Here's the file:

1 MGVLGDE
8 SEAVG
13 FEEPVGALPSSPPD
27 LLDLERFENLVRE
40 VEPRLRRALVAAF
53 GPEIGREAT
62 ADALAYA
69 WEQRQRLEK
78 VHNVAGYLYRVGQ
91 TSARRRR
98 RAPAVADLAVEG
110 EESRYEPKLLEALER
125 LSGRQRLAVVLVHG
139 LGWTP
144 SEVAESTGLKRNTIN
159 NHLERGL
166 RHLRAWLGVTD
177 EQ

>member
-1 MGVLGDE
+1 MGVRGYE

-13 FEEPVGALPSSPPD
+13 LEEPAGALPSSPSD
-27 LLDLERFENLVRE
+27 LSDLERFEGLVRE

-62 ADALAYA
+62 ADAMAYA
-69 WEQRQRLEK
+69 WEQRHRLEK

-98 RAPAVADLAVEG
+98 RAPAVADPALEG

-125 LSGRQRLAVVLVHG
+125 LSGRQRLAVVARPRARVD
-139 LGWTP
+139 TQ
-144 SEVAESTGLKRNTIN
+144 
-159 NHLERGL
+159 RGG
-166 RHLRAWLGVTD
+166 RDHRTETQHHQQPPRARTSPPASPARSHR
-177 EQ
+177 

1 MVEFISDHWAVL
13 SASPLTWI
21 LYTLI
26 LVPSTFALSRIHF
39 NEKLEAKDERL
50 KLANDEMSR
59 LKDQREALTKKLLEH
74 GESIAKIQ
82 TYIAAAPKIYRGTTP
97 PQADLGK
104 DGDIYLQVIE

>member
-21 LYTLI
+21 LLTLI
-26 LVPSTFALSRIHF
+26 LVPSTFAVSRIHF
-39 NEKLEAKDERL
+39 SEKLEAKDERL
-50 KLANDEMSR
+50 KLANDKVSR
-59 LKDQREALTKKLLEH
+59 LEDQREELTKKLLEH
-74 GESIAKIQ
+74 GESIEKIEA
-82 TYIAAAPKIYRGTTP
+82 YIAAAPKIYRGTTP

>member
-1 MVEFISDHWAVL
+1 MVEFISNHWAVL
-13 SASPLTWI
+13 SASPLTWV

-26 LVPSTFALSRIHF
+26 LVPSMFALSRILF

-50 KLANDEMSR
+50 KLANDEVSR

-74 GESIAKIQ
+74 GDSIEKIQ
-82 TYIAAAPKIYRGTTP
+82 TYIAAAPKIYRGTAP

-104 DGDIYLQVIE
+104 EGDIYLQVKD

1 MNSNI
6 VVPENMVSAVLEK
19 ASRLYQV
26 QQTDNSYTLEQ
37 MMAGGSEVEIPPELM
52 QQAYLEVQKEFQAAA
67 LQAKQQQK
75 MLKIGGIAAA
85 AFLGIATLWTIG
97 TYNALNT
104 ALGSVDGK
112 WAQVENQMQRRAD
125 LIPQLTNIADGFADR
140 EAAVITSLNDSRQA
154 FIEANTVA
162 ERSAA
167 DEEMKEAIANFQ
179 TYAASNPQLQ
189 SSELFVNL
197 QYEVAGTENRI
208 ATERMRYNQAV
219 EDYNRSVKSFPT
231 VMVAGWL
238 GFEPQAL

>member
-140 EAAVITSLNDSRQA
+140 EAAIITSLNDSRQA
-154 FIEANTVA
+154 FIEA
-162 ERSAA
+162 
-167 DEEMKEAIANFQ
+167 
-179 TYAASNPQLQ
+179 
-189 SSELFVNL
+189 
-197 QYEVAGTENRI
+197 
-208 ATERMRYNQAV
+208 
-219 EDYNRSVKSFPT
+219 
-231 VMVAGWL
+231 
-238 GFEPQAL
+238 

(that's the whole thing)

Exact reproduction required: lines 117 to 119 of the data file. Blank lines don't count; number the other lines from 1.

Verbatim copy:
+167 
-179 TYAASNPQLQ
+179 